Abrar A. Mattoo
SRINAGAR : With the arrival of the second wave of the Coronavirus, experts in India noticed a 20 percent increase in the intake of antidepressants in the country.
In Kashmir, where mental health was already in crisis, the arrival of the pandemic further deteriorated the mental health scenario. But to combat that, and to kill the loneliness brought in by the pandemic, lots of people are turning to pets in the hitherto hostile Valley.
According to Moomin Bilal Khan, owner of the Breeders Hub, a popular pet shop in Srinagar’s Chatabal area, at least a 60 to 70 percent increase has been seen in sales of pets in Kashmir. According to Moomin, the Persian cat is the most favorable choice amongst the buyers. A Persian cub can cost anywhere between eight to thirty thousand, depending on the quality of the breed.
Dogs, typically, are kept at a distance by the people of Kashmir. The creatures are stereotyped for religious reasons. Nevertheless, there are some exceptions amongst the local youth who are finding themselves attracted to the creatures. One among them is Adham Itisadi, a youth in his early twenties from HMT Srinagar. He has imported a pure-bred German Shepherd from Siberia. He calls her Leeza and gives her special dog food that most youth at his age may not be able to afford.
While speaking with Kashmir Despatch, Adham Fayaz said, “I have brought her because a Dog is a best friend to humans. For ages, dogs have kept our company. Throughout history, no other creature has been as faithful to humans as dogs.”
“Leeza keeps me busy for most of the day. Playing with her gives me a thrill. She largely compensated for the human absence in my life during the times of the pandemic. In these past months, she has shielded me from a lot of mental anguish. Before the pandemic, I was an immensely sociable person, but when the pandemic changed that, I found a friend in my dog,” Adham adds further.
Though dogs from the German Shepherd breed are in demand in Srinagar, Brij Wandhawan from Srinagar’s Chanapora has brought a dog of Saint Bernard breed. His dog is one year old and eats special and very costly dog food five times a day. But despite that toil, Brij considers it a poor price for the comfort and peace that the dog brings to his life.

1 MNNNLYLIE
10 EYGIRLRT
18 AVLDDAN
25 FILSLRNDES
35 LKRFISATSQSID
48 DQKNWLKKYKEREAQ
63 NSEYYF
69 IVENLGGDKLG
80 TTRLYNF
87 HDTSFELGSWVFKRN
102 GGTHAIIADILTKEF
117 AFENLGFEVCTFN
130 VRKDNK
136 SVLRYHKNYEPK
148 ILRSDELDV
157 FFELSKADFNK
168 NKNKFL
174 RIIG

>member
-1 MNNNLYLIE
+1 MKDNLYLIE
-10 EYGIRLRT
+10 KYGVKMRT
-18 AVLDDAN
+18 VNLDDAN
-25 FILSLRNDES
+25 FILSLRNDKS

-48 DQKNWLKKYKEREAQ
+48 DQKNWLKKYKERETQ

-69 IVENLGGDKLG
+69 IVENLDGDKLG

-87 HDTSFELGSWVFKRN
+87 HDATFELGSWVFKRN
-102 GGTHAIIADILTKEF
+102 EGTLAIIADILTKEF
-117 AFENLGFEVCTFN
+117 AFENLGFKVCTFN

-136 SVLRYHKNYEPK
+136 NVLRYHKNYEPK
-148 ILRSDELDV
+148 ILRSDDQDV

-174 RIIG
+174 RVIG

“In my opinion, a pet keeps us from lots of negative practices and helps us heal from mental anguishes. Also, to shower your love on a pet is a very strong expression of being a human,” Mr. Wandhawan added further while conversing with Kashmir Despatch.
While attributing to Mr. Wandhawan’s views, Moomin says that since the pandemic began, he has been getting lots of positive reviews from customers, especially the parents who found success in ridding their children from mobile phones or PUBG game addiction by bringing pets into their lives.
Pertinently, the culture of keeping a dog as a pet is rather new to Kashmir, but the practice is catching a fast pace, largely due to the social alienation caused by the pandemic. Previously, the practice of keeping dogs was common amongst the Bakerwal Shepehred community in Kashmir only. They kept the dogs for guarding their livestock against wildlife predators. But the arrival of new times has changed lots of things in that area.
New shops, selling dog grooming products and feeds are coming up at many places in Srinagar. Breeding hubs and pet-sellers are also mushrooming. In the minds of the new generation, the old perceptions are found sitting in the back seat. Nevertheless, it may still take a long time for the dogs to find a place in Kashmir like the one that they enjoy in western societies. The theologians of Islam, consider it a sin to keep a dog.
From an Islamic point of view, to keep a dog as a pet is Haram (strictly prohibited). The only exceptions to keeping a dog are when needed for hunting or guarding purposes.
“Those who bring a dog as a pet to their home are indulging in Gunah and Israaf (sin and excess) according to Islam,” says Mufti Adnan from Jamia Siraj Ul Uloom, Srinagar.
Though Adham is aware of this Islamic precept, for the sake of a friend, he has chosen to overlook it. He says that God is beyond the trivialities of human perception.
“I have kept the dog for many purposes, one of them is also guarding. I don’t think that Islam mentions it anywhere that touching a dog is a sin or feeding, or loving it for that matter. We have developed many misconceptions that don’t have any justification in Islam,” Adham says while defending his right to keep a dog.
With more youngsters tending to keep dogs as pets, and religious standpoint advising against it, in the coming time, the debate on the issue may develop heat. But until then, there is a long time, and many dogs are yet to arrive in the lives of more Kashmiris.